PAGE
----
Backcountry Snowmobiling (Park City)

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Before I get too far into this amazing and breathtaking experience, let me first mention that Backcountry Snowmobiling (click here to check out their website) really is in the back country. It’s about 1 hour away from Park City on the outskirts of the tiny town of Coalville. Once off the highway and past Main street you’ll head up Chalk Creek Road for about 18 miles past ranches that keep getting more and more spread apart until you just see some mountains and snow and not much else. Don’t panic…just keep going. Before you know it, you’ll see a big sign and a bunch of snowmobiles and your adventure will begin.

DSC_0041DSC_0039Heading inside to a spartan room (uh no bathrooms or running water-if you’ve got to go, and you should before heading out on your trek, make sure you use the “honeypot” nee porta-potty outside) we met our awesome guide Dallas who checked us in and fitted us with our gear-which is a motorcycle-like helmet and special riding boots. For snowmobiling you want to dress in your ski gear (pants, jacket, gloves, goggles, etc) and warm layers. If you’ve forgotten something Backcountry has some stuff they can rent you. The absolute most important part of your outfit though is your neck gaiter/face warmer. This is a must! Poor Isaac didn’t have his pulled high enough and upon our return we found his face frozen into a painful smile. (Another one of those things we’ll be cracking up about for years!)

DSC_0049We headed outside to find our rides-Polaris RMK 600 snowmobiles.  They kind of look like a cross between a motorcycle with front skis instead of wheels fitted on a bulldozer track. We jumped on and Dallas gave us the basics for safety.  They are very simple to use as everything is controlled by your hands. You accelerate by grabbing the lever on the right handlebar and brake with the lever on your left.  The handlebars are heated and you’ll feel some warm air over your boots, but in spite of these little luxuries you will still FREEZE as you drive 20mph into the cold. After getting a lesson in hand signals (which is about the only way you’ll communicate once you get moving) it was time to head out for our 2 hour tour. Moving along was smooth and fun and a lot easier than I thought it was going to be.  We sailed along the trail in a caravan heading out of the fenced area and into the magnificent wild following our fearless leader.

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After about 15 minutes along the winding trail that led past jaw dropping snow covered rock formations and frozen forests we stopped under an icy arch formed by a fallen tree. Dallas explained that we were on a private reserve owned by 2 families which encompassed 92,000 acres of which Backcountry leases 44,000 exclusively for their snowmobile treks-so while you may find other outfits closer into Park City proper, you won’t find any with private access to trails as beautiful or as private as these! We hopped off our rides and we jumped around in the snow.  It was powdery soft and about waist deep. Dallas obliged by taking tons of photos and even shared some hand warmers.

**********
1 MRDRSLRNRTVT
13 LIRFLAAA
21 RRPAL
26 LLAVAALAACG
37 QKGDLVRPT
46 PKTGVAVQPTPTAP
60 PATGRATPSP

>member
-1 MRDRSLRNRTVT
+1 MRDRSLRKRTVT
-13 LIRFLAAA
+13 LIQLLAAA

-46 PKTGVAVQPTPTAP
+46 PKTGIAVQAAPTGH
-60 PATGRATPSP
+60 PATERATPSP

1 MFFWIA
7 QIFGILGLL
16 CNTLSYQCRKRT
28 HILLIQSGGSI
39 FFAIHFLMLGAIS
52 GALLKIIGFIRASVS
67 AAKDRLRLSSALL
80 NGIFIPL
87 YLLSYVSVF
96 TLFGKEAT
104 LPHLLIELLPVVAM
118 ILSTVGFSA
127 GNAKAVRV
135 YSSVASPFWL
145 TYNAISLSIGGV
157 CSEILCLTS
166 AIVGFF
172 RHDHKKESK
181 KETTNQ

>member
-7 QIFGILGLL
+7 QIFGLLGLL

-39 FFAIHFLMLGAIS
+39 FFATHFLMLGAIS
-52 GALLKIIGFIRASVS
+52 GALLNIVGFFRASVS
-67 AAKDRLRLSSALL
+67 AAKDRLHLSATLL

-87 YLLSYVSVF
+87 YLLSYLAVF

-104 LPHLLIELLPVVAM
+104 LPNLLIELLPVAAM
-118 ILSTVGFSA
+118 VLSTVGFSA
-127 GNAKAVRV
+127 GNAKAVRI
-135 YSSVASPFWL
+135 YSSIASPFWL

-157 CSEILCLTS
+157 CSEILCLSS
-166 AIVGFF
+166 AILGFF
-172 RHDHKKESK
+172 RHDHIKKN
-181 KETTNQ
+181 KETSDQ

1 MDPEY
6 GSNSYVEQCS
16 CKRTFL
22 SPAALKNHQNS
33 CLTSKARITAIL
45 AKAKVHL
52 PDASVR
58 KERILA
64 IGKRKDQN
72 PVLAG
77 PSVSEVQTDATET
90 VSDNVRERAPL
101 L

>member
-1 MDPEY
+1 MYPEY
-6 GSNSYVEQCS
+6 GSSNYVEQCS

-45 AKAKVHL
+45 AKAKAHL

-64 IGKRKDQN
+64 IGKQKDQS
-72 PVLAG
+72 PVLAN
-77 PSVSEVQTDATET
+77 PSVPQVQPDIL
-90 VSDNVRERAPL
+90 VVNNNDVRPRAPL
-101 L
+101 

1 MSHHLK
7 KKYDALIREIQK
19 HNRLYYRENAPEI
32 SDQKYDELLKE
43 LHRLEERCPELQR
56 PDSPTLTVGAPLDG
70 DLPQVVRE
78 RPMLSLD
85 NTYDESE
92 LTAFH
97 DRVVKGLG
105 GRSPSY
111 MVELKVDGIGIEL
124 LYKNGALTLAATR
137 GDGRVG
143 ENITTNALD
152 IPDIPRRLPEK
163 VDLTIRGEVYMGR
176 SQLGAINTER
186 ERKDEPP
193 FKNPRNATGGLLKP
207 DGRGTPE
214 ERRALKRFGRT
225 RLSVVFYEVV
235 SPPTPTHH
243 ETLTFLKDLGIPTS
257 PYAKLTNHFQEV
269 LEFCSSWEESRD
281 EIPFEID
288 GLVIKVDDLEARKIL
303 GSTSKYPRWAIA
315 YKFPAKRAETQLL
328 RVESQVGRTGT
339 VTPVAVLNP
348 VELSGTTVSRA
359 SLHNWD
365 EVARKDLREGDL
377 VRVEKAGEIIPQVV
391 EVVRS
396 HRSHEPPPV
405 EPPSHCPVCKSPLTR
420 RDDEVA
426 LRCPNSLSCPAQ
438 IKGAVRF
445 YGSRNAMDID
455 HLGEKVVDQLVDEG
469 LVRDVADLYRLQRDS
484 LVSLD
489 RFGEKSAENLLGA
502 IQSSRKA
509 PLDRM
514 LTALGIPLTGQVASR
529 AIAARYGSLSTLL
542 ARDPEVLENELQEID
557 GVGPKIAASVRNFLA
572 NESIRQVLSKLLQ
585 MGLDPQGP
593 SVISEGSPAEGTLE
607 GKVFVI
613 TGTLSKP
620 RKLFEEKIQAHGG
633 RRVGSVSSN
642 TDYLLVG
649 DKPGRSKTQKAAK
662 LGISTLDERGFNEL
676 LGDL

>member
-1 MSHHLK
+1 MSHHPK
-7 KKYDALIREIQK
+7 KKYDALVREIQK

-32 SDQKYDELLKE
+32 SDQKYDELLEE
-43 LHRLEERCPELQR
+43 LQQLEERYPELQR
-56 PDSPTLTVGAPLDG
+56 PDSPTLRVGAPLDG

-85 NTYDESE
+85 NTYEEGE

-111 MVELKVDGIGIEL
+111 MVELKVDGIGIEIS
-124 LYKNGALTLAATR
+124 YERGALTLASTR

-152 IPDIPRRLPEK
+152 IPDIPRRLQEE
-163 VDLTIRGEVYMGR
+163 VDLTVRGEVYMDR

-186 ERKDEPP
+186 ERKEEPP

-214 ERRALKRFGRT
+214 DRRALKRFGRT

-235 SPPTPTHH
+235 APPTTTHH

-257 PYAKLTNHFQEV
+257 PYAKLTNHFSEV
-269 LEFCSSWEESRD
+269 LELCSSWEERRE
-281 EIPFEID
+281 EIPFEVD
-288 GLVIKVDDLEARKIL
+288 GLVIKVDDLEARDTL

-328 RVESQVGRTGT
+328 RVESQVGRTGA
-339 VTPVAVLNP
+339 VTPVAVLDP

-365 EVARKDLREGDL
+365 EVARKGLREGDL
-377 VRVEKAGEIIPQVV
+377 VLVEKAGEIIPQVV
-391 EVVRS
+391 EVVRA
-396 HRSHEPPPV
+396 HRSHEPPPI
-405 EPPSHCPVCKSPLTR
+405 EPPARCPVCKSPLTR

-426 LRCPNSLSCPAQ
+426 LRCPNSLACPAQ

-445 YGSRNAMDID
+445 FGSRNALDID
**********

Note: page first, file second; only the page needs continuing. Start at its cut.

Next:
DSC_0094After a rollicking good time we hopped on again and headed higher up past a remote cabin into a clearing at 10,000 feet altitude.  It was absolutely pristine.  The views are said to be spectacular but because some fog had rolled in we couldn’t see the surrounding lakes and town below.  Still to know we were together in the remote area was an awesome experience that none of us will soon forget.  As we started to make our way back down, my snowmobile veered off the trail and started to flip into a snowbank. I stopped, carefully got off and  signaled Dallas who roared back up the hill to maneuver my ride out of the snow and back up onto the trail.

Defrosting with our awesome guide Dallas

Defrosting with our awesome guide Dallas

We sped back nonstop all the way back to where we started and I am not going to lie, it was freezing cold. Now I know what they mean by “wind chill”.  We were complete icicles by the time we made it back into the warmth to take off our gear, but it was worth every bit to experience the natural beauty of the Utah back country. Sure there are lots of other places to snowmobile, but the experience we had was just exceptional. In fact, we never saw anyone else on the trail except for us. Dallas was the best guide, knowledgeable, friendly, and always checking to make sure we were ok. A 2hr ride is $129 a person, but the experience in my book was completely priceless.  Impressing 3 teenagers is pretty hard to do and impressing my 3 kids who have been all over the place is really hard-but snowmobiling with the folks at Backcountry blew us all away.  Worth every penny and definitely something to check off on your life’s bucket list!!!!-and no, I didn’t get paid to write this…it was just plain AWESOME!

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